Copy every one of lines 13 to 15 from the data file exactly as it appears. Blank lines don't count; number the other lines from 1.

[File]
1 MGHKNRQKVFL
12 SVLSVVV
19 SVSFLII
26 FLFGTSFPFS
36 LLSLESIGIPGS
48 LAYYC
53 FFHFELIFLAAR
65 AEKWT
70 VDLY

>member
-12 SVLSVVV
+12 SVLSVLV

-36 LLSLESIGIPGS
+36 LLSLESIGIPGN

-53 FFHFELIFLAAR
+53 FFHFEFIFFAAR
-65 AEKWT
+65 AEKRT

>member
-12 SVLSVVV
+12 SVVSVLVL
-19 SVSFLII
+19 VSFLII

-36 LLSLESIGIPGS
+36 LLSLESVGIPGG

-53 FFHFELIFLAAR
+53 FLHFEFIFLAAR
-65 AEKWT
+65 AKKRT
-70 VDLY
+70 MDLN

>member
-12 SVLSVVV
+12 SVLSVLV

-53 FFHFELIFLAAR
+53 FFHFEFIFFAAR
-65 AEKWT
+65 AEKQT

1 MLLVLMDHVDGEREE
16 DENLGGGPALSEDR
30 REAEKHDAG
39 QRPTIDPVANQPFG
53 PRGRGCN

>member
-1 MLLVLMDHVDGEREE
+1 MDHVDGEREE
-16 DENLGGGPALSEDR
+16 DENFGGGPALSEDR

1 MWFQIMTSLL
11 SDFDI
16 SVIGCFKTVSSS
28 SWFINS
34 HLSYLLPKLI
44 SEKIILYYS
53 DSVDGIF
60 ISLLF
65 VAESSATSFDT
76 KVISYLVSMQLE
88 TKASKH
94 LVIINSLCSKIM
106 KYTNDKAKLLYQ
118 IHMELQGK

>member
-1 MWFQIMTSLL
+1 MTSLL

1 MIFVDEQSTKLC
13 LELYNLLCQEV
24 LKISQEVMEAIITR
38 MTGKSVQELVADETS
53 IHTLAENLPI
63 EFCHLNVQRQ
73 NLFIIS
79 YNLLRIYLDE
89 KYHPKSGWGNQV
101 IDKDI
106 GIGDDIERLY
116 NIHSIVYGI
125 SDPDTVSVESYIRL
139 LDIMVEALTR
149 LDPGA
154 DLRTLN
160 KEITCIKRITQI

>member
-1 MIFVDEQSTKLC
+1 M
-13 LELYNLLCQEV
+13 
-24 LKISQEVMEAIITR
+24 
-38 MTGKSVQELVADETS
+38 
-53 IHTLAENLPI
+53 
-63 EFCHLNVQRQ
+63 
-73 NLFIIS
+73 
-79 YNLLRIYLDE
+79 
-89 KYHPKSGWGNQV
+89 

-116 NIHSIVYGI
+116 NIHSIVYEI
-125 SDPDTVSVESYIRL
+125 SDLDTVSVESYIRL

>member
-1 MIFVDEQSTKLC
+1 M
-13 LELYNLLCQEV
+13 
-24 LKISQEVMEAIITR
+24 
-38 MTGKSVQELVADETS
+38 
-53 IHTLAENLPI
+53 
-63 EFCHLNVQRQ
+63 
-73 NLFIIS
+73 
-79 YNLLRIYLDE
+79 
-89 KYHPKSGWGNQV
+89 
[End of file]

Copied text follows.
-36 LLSLESIGIPGS
+36 LLSLESIGIPGN

-53 FFHFELIFLAAR